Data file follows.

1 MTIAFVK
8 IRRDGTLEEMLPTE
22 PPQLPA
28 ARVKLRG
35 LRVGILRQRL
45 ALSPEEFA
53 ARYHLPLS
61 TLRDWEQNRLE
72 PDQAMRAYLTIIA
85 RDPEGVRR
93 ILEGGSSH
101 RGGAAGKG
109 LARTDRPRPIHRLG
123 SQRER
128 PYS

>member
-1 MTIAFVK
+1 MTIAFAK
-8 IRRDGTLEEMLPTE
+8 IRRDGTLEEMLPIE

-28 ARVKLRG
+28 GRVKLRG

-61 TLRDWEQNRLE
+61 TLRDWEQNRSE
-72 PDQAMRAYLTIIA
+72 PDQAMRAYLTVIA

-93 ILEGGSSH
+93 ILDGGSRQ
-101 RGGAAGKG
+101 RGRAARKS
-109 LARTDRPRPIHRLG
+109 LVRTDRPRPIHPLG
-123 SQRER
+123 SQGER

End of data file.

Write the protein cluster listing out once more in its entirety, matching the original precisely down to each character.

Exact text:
1 MTIAFVK
8 IRRDGTLEEMLPTE
22 PPQLPA
28 ARVKLRG
35 LRVGILRQRL
45 ALSPEEFA
53 ARYHLPLS
61 TLRDWEQNRLE
72 PDQAMRAYLTIIA
85 RDPEGVRR
93 ILEGGSSH
101 RGGAAGKG
109 LARTDRPRPIHRLG
123 SQRER
128 PYS

>member
-1 MTIAFVK
+1 MTIAFAK
-8 IRRDGTLEEMLPTE
+8 IRRDGTLEEMLPIE

-28 ARVKLRG
+28 GRVKLRG

-61 TLRDWEQNRLE
+61 TLRDWEQNRSE
-72 PDQAMRAYLTIIA
+72 PDQAMRAYLTVIA

-93 ILEGGSSH
+93 ILDGGSRQ
-101 RGGAAGKG
+101 RGRAARKS
-109 LARTDRPRPIHRLG
+109 LVRTDRPRPIHPLG
-123 SQRER
+123 SQGER